Even when funding is approved, the process is tedious and the money could take years to materialise, said Ms Shauna, giving an example of two projects from Maldives under the Green Climate Fund (GCF).
“By the time the money does come to the Maldives, the entire reality has changed – we’re talking about coastal erosion, about running out of fresh water,” she said.
“People can’t wait for the money to come five years later to address the issue of erosion.”
This has forced the nation to take matters into its own hands and inject funds from its domestic revenue and budget to invest in green transition and adaptation.
MALDIVES’ GREEN INITIATIVES
The nation is using engineering solutions to put in place coastal protection projects, such as preserving and regenerating coral reefs.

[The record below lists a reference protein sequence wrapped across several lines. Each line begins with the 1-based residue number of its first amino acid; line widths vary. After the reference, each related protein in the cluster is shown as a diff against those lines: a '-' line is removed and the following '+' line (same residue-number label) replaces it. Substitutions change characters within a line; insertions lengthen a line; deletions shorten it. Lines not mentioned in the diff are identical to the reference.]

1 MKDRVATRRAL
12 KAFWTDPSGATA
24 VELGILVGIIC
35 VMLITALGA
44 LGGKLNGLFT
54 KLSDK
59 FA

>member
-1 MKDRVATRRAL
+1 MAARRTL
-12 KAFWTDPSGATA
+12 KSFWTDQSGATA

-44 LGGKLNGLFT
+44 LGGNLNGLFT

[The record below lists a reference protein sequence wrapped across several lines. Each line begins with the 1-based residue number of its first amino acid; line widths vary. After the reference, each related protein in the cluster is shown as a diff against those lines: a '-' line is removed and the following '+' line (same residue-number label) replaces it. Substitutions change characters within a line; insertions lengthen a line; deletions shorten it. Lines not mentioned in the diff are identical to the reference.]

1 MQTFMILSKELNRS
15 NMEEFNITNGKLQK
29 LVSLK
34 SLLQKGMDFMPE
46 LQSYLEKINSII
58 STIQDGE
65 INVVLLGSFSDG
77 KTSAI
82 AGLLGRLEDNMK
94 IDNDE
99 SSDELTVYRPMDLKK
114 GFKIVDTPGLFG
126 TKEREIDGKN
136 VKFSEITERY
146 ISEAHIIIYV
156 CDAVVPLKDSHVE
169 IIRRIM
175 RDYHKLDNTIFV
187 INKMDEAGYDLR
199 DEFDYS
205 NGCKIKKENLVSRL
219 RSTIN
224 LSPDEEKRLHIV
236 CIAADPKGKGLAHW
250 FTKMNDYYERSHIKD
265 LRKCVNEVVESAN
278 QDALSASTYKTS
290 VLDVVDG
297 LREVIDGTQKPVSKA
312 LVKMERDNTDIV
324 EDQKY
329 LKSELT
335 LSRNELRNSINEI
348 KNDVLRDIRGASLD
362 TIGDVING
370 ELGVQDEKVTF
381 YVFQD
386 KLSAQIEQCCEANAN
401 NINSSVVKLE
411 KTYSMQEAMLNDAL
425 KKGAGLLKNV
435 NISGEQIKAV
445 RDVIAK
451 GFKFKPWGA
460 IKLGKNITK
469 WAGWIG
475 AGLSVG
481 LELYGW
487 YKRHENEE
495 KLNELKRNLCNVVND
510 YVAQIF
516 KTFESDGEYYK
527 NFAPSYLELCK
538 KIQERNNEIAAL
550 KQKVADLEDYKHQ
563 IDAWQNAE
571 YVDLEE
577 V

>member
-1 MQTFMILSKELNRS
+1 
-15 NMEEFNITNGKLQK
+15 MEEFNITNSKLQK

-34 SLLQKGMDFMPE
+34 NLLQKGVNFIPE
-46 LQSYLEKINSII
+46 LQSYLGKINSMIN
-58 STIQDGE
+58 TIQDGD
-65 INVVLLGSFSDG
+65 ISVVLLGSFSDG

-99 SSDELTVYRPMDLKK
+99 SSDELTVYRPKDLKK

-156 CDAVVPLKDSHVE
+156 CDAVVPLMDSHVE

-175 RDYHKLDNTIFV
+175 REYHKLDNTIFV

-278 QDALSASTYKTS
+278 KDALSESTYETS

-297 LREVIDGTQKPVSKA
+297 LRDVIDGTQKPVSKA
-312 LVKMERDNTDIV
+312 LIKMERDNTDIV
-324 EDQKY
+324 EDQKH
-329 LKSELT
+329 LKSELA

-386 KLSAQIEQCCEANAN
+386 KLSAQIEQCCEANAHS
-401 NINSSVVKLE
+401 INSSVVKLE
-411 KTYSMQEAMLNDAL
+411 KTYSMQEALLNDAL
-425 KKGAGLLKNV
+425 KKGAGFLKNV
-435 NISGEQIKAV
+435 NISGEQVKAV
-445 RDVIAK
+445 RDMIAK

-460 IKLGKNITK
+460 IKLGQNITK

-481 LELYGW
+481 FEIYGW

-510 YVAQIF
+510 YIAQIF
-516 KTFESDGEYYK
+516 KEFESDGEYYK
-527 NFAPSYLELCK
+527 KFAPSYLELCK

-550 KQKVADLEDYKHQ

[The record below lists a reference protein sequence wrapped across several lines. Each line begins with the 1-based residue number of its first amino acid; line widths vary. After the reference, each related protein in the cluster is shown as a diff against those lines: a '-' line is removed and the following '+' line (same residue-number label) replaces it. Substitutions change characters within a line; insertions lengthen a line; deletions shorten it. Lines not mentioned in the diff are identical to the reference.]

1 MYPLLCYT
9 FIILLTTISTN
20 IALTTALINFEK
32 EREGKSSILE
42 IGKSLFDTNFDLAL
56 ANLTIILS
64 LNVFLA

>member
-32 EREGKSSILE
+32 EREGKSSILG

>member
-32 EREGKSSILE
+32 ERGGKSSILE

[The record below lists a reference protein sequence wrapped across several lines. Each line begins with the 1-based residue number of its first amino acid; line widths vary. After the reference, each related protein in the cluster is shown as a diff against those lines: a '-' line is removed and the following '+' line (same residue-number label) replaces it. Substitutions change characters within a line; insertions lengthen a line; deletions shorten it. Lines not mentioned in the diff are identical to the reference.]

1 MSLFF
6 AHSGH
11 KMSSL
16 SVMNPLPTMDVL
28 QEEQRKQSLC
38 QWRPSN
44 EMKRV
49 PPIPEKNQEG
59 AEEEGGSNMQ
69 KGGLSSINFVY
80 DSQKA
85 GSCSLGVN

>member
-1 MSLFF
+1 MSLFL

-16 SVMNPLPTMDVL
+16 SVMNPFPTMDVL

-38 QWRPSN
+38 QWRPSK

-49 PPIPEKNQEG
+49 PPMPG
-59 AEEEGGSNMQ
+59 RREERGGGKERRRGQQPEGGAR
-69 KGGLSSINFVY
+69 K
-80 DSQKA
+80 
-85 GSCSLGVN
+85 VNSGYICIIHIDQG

“So far, we have protected about 13 per cent of our reef area. We are using nature-based solutions on how we could possibly use it as a defence mechanism against tidal swells and coastal erosion,” said Ms Shauna.
“We are also looking at utilising new technology to collect data and better design our coastal protection and adaptation measures. So like I said, we’re not waiting for the world to come to us. We are already doing this (ourselves).”
With none of its islands able to meet the freshwater needs of its population of around 530,000 people, Maldives has built desalination plants across the archipelago.
Through land reclamation projects, the nation has increased the size of some of its islands where the land is higher.
However, Ms Shauna acknowledged that land reclamation is a “double-edged sword” that also harms the environment and impacts marine resources.
Maldives is also constructing a floating city that can house 20,000 people using modular units attached to an underwater concrete hull that is screwed to the seabed.
Source: Channel News Asia